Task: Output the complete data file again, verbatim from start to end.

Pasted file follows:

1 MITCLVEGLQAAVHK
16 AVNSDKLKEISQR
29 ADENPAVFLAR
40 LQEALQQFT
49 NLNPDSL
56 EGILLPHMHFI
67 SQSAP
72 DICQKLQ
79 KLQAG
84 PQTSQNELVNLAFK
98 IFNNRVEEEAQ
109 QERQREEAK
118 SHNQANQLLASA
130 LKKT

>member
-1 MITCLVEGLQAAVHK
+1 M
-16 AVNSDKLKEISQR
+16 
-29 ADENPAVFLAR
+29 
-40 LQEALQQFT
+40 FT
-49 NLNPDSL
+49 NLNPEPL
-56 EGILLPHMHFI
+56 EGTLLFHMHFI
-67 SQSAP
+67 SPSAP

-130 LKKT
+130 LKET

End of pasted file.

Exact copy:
1 MITCLVEGLQAAVHK
16 AVNSDKLKEISQR
29 ADENPAVFLAR
40 LQEALQQFT
49 NLNPDSL
56 EGILLPHMHFI
67 SQSAP
72 DICQKLQ
79 KLQAG
84 PQTSQNELVNLAFK
98 IFNNRVEEEAQ
109 QERQREEAK
118 SHNQANQLLASA
130 LKKT

>member
-1 MITCLVEGLQAAVHK
+1 M
-16 AVNSDKLKEISQR
+16 
-29 ADENPAVFLAR
+29 
-40 LQEALQQFT
+40 FT
-49 NLNPDSL
+49 NLNPEPL
-56 EGILLPHMHFI
+56 EGTLLFHMHFI
-67 SQSAP
+67 SPSAP

-130 LKKT
+130 LKET